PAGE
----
the episcopal Catch-22
Having tendered his resignation, Bishop James Moriarty issued a public statement pointing out that he did not set sex-abuse policies for the Dublin archdiocese during the period covered by the Murphy Commission report. Fair enough. He went on:
"However, with the benefit of hindsight, I accept that, from the time I became an Auxiliary Bishop, I should have challenged the prevailing culture.”
Exactly. If you didn't challenge the prevailing culture there was something terribly wrong with your judgment: something profoundly defective about your understanding of what was good for the Church. Bishop Moriarty now sees that point, evidently. If he hadn't seen the point, he wouldn't have stepped down.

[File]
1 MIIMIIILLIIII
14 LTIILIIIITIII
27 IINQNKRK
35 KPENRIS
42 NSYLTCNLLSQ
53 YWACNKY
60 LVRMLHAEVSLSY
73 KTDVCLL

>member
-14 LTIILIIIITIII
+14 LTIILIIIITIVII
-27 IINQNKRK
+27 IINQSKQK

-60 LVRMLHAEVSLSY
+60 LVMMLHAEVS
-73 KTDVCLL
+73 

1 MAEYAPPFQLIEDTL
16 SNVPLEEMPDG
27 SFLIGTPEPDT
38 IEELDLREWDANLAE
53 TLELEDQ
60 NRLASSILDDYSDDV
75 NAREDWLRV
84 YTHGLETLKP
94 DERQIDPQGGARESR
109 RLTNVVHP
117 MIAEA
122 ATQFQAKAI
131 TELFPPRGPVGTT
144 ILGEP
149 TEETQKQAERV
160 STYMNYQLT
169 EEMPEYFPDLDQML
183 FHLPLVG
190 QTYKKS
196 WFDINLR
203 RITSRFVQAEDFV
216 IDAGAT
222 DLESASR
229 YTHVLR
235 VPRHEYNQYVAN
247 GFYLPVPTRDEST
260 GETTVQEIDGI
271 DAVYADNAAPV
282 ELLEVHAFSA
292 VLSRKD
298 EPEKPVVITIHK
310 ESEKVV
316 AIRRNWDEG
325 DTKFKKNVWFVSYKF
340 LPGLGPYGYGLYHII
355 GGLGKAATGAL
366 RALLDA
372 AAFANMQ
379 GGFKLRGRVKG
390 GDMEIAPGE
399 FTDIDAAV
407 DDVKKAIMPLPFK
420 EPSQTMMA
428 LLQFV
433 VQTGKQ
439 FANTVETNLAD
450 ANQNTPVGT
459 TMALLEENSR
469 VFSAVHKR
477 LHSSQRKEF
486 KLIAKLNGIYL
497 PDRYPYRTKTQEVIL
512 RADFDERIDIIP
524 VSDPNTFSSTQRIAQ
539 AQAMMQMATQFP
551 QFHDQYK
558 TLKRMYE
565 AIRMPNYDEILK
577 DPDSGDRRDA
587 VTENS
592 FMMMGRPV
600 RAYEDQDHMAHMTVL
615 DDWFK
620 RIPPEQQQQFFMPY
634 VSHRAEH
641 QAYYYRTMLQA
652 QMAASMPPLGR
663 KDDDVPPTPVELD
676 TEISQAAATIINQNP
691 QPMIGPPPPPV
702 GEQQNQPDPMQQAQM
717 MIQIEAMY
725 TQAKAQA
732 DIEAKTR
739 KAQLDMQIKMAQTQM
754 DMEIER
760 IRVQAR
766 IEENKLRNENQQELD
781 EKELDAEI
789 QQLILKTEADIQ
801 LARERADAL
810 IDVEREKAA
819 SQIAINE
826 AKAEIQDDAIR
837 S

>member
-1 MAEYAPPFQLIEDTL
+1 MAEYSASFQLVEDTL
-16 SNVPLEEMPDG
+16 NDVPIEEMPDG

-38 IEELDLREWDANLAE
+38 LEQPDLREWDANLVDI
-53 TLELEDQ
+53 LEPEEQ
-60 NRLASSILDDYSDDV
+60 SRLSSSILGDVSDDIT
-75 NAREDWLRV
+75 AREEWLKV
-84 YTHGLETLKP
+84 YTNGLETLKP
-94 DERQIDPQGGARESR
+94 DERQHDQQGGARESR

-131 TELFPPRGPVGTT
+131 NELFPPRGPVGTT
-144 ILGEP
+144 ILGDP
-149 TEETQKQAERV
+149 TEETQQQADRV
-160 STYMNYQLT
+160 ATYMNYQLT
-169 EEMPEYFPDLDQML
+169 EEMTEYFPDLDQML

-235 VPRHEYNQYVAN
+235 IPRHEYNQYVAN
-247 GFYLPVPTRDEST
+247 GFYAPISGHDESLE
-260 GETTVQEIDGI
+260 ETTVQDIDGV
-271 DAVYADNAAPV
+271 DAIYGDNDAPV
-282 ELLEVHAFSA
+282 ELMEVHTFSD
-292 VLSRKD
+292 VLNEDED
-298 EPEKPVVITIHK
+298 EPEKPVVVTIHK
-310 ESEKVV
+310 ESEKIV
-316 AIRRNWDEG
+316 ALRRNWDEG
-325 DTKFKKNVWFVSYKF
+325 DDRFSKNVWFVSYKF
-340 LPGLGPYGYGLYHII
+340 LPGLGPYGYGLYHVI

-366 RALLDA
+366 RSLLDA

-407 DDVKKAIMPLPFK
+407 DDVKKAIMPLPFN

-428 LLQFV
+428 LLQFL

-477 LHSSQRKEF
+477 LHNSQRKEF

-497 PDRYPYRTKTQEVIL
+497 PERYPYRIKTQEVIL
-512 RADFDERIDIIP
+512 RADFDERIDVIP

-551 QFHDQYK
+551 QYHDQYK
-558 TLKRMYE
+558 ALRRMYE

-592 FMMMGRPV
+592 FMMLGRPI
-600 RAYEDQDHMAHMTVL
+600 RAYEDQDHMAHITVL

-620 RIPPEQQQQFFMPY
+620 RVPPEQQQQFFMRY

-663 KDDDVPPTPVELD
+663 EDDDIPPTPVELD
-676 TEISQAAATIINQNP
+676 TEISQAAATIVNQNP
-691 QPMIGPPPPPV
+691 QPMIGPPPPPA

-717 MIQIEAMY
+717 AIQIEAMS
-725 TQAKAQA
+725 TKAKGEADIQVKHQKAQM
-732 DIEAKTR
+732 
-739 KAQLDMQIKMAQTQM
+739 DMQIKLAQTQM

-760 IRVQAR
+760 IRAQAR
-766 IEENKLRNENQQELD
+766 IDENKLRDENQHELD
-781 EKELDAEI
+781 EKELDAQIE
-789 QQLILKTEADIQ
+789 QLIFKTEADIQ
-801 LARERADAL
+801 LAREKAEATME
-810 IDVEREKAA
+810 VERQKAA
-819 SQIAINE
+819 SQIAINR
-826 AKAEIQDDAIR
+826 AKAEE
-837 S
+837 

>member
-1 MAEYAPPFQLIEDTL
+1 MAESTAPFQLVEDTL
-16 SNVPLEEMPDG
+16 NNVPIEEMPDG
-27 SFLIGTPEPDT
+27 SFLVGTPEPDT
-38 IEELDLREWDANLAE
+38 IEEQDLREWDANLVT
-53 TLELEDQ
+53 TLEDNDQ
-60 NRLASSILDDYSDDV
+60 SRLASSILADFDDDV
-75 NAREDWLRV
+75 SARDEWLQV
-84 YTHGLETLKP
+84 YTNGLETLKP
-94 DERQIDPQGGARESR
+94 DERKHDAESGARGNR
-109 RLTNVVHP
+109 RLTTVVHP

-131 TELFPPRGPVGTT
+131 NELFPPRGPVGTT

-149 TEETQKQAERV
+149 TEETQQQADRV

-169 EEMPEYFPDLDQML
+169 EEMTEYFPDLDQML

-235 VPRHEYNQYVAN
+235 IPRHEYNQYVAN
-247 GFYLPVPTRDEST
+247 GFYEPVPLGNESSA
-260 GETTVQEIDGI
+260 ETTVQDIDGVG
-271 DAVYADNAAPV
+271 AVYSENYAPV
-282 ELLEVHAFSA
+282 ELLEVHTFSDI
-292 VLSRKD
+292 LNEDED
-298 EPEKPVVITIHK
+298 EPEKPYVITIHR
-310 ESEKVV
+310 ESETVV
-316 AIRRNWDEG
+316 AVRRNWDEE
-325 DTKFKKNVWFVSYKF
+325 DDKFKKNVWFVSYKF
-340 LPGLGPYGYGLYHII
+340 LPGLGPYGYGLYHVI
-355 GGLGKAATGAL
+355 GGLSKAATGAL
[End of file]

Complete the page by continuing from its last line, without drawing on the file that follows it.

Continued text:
The result, unfortunately, is that the bishop who realizes he should have "challenged the prevailing culture" resigns, and the bishops who don't understand that point remain in office. The danger for Ireland-- the sad reality for the US-- is that the prevailing culture remains unchallenged.
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Posted by: -
Dec. 24, 2009 2:15 PM ET USA
Right on the spot, Mr Lawler, and tragically I may add. What you say is the sad truth in our Church. The ones who finally react as we understand is needed are the ones who go out thus leaving the guidance in the hands of the ones who insist in covering up problems and issues and doing nothing. The late great Northrop Frye reminisced in his writings that the ones who decide to act suffer from guilt and that's a prerequisite for all Chistians if we are to act as such. Church is doing Church.